How long have you been a dermatologist and/or researcher?

My first dermatology job was based at Crosshouse Hospital in Ayrshire in 2012 and I started working full time in dermatology in 2015.     

What inspired you to follow this career path?

I took time out of my undergraduate medical degree to undertake a BMSc degree in medical genetics and my research project was on the genetic basis of skin disease. This inspired me to become a dermatologist.

What are the biggest challenges you face in your role? 

The biggest challenge at the moment is balancing providing a dermatology service for patients with having the time to carry out teaching, research and continued education.

What do you enjoy most about your job? 

The best part is working with patients (some of whom are desperate for help or have given up hope) to find treatments that improve their well-being.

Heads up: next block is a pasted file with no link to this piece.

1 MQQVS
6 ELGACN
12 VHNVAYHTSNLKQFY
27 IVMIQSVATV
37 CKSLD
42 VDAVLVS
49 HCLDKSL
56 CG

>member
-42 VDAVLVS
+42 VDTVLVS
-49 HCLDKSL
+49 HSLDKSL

Why did you become involved with the ISG?

A colleague and former mentor of mine Dr Mozheh Zamiri suggested that it was something I might be interested to work on, I grasped the opportunity!

How do you raise awareness and signpost people towards the ISG? 

I see children who have icthyosis in my clinics at the Royal Hospital for Children along with their families. It is usually at this stage that I will direct people to the ISG.

Why is being a dermatologist and researcher important to you?

I think it’s important that we don’t stand still and that we continue to work on improving our understanding of these complex conditions. Without on-going research we wouldn’t be able to develop new and improved treatments for patients.

 Outside of your role what are your interests and hobbies?

I’m a keen runner and recently completed a 2-day ultra-marathon on the Isle of Arran in Scotland.